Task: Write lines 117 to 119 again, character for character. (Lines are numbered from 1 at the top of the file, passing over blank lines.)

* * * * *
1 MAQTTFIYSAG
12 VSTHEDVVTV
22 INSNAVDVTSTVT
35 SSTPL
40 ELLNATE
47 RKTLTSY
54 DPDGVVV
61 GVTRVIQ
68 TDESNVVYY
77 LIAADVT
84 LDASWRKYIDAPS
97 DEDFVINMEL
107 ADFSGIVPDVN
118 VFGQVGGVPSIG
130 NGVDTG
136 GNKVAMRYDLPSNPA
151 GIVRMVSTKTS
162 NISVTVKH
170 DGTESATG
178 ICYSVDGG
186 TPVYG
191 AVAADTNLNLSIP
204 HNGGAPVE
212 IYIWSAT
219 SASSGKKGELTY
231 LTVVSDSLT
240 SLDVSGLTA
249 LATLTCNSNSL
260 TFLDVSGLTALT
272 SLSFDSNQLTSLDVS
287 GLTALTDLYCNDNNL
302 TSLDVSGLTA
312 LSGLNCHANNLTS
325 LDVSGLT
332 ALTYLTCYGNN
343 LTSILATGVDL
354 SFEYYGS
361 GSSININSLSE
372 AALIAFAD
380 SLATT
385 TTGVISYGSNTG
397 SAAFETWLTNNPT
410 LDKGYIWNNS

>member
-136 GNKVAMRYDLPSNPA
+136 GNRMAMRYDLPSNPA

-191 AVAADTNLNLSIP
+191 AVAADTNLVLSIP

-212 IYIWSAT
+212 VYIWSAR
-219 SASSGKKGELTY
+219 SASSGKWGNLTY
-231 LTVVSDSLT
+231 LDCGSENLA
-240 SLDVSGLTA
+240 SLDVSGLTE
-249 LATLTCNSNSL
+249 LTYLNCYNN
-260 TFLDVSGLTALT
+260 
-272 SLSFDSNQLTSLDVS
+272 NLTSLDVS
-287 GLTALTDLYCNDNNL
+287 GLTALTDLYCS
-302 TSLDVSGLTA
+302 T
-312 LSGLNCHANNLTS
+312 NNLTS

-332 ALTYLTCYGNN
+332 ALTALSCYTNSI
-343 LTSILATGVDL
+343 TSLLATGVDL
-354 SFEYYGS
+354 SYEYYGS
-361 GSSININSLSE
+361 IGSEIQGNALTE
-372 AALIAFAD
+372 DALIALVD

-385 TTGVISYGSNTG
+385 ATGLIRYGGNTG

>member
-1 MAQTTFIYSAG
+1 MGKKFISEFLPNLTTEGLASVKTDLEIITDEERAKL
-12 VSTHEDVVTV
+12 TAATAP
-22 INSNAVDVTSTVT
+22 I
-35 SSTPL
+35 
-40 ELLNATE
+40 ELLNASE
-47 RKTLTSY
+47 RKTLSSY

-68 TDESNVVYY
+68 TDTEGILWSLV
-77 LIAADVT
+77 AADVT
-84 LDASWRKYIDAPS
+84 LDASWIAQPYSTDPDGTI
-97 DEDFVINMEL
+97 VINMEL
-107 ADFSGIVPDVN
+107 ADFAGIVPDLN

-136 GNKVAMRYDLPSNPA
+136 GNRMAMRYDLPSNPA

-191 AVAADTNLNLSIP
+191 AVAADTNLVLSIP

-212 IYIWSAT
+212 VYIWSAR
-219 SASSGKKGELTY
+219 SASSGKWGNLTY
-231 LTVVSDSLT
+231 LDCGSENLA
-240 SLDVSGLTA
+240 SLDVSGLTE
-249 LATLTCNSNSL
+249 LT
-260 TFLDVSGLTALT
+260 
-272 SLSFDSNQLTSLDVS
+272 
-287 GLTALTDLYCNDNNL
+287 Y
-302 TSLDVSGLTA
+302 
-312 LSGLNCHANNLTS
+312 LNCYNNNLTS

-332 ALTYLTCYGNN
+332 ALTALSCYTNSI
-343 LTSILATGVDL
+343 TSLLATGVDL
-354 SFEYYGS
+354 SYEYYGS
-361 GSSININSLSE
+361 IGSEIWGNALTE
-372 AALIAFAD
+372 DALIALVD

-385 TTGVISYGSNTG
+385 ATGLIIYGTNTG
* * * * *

+249 LT
-260 TFLDVSGLTALT
+260 